• Summary
  • Contents
  • Subject index

The problem of men's violence to known women-principally wives, partners, girlfriends-is, at last, more widely recognized. The Violences of Men addresses the problem of men's violence to known women within the broad context of men's use of power and violence in society. Jeff Hearn considers the scale of men's violence against women, and critically reviews the theoretical frameworks that are used to explain this violence. From the perspective of “critical studies of men,” he discusses issues, challenges, and possible research methods for those studying and researching violence, and particularly men's violence to known women. He then draws on extensive original research to analyze the various ways in which men describe, deny, justify, and excuse their violence, and considers the complex interaction between doing violence and talking about violence. He goes on to examine agencies' responses to men's violence, ranging from avoidance to policy and practice innovations and possibilities, before discussing ways that some men may move away from violence. The Violences of Men makes an important contribution both to theoretical debates about how to understand men's violence, and to debates on appropriate policy and practice in response to that violence.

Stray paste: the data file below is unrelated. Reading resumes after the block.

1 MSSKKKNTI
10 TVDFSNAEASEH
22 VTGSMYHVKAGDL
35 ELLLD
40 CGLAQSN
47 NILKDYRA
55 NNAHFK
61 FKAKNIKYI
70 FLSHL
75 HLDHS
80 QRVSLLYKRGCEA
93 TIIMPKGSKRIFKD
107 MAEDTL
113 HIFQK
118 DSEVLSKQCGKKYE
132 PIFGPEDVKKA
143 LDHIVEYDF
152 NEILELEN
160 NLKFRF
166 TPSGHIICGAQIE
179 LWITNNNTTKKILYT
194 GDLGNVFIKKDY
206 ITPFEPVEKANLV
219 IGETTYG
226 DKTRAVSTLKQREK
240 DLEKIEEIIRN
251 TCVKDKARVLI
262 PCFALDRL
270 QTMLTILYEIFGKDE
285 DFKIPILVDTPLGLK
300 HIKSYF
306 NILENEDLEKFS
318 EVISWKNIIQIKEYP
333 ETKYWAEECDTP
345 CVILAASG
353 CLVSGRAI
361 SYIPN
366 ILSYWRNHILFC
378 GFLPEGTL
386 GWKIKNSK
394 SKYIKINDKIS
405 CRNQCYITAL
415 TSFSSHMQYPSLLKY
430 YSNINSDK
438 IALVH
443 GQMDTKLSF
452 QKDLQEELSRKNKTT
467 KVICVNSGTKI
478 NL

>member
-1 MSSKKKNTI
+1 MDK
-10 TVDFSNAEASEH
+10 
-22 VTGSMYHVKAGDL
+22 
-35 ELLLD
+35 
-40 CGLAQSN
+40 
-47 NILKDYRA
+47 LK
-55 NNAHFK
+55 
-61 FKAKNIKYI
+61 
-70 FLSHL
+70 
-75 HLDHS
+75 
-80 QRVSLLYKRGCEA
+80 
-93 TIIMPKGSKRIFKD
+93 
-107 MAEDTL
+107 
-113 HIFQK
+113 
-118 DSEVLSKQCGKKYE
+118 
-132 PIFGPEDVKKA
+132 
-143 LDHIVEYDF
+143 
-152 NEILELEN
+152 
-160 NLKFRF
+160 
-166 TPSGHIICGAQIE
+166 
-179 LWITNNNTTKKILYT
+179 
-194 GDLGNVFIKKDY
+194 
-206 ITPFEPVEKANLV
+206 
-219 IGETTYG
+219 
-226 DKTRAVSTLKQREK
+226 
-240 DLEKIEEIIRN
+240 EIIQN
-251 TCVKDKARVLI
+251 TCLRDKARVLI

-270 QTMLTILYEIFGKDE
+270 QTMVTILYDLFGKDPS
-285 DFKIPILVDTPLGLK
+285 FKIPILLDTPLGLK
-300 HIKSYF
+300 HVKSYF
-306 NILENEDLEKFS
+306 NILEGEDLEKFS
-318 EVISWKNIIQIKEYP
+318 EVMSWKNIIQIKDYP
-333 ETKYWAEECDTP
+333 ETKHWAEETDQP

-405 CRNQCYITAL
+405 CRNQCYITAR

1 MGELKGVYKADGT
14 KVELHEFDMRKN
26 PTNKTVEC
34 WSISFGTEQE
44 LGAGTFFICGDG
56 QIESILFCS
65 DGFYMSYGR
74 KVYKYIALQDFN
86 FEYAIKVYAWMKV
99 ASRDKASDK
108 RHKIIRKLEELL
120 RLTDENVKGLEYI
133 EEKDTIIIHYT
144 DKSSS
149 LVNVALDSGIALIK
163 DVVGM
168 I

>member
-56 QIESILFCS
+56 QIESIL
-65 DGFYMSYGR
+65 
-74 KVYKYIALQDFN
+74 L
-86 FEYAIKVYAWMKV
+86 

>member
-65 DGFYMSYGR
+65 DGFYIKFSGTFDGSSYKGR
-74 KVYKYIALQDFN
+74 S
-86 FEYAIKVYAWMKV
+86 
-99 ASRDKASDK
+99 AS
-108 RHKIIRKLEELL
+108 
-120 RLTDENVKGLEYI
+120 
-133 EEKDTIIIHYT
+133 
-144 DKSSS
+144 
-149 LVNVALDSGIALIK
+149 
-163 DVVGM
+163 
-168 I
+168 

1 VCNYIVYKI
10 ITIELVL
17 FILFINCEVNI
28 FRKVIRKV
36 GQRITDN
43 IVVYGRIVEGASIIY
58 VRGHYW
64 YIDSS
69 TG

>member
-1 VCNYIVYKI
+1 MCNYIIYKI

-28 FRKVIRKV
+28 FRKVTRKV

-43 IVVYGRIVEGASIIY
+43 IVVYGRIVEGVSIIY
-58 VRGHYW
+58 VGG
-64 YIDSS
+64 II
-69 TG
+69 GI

The Sexual Subtexts of Talk about Violence1
The sexual subtexts of talk about violence

When men talk about violence, many things are not said. This is even so when men appear to be fully co-operative in disclosing violence. Those contexts that are not explicitly referred to - gender, sexuality, age, race, family life, and so on - do not disappear; they remain within the text but as sub texts, scarcely spoken. Indeed it could be argued that subtexts are implicit contexts. The subtext is hidden, not known, not fully conscious. It is not a mere surface. It might be ‘repressed’, ‘omitted’, ‘forgotten’. It is silence. Thus possible contexts - such as ‘adulthood’, ‘whiteness’, ‘heterosexuality’, ‘family life’ - may all be unspoken, forgotten, unnoticed and unnamed.

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